"Crap.  I'm in peril.  Help!"

It made me laugh.  The stupid snot-still-running-down-the-face-from-crying laugh that you never let anyone but your houseplants see.  How could it not?  It was the most ridiculous realization that could come to me.

But it did come.  And what is sobering is that it might not have.  I could have continued saying the words over and over again, no longer giving them any thought after 12 years of daily repetition.  Because the answer is so obvious.  Because the question is so stupid.

It is a worthy endeavor to visit another believer and study a prayer together.  It is worthy!  It doesn't make you a fool to study the beauty of a single, simple shell by the edge of the sea.  

May we never consider ourselves too grand for the answers enshrined in the Holy Writings of Baha'u'llah.
May we never feel so superior that we no longer feel comfortable asking our fellow believers and our souls, "What does this mean?"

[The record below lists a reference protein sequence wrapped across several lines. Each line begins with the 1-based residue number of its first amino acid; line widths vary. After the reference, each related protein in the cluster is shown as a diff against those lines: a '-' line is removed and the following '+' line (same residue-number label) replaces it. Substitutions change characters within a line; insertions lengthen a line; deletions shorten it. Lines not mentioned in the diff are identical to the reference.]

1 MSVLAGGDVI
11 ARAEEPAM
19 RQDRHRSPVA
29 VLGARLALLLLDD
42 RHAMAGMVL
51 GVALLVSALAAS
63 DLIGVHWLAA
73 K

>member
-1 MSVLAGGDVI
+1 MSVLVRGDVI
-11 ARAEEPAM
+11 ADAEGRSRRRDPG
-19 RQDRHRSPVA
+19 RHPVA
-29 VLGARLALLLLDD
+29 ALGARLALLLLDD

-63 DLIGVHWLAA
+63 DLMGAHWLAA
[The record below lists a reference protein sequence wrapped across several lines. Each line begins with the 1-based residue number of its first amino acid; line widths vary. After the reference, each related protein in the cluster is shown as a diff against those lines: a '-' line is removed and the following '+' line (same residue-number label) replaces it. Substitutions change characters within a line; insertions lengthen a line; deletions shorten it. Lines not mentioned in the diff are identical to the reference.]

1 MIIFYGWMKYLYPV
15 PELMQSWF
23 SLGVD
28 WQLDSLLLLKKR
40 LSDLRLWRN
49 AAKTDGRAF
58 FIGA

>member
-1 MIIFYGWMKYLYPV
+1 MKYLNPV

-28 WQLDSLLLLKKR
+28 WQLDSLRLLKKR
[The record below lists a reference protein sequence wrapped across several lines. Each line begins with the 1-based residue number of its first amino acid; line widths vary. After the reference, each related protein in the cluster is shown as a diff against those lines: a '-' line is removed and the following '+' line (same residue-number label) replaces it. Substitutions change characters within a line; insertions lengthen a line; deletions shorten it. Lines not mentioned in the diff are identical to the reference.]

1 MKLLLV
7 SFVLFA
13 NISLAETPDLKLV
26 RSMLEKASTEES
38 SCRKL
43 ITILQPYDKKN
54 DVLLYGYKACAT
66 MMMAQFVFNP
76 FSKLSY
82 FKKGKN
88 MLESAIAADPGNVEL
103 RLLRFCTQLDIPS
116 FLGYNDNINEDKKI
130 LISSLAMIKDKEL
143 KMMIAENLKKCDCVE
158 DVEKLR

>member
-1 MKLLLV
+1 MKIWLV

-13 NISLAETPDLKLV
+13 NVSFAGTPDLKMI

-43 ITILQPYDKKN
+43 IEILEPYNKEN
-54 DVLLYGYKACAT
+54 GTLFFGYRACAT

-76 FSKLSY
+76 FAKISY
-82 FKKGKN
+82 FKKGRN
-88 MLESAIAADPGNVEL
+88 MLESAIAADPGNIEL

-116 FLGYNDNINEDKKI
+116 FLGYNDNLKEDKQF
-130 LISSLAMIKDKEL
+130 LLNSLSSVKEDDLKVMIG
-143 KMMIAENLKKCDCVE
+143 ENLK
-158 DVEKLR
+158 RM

May we learn to speak a single language, a language of shared understanding that is rooted in the knowledge of the Words of God.
May we always find a way to remember that there is Help for our peril.

And through all of this, may we all find our path to the Self-Subsisting.

04 October 2010

29 Nations of the Earth

I recently came across a summary of Nine Nations of North America, written by Joel Garreau in 1981. In it, he argues that national and state borders are largely arbitrary, and he redrew the borders of North America according to what he thought were following cultural and economic lines. Thus, my home in Portland, Oregon was part of the nation of "Ecotopia".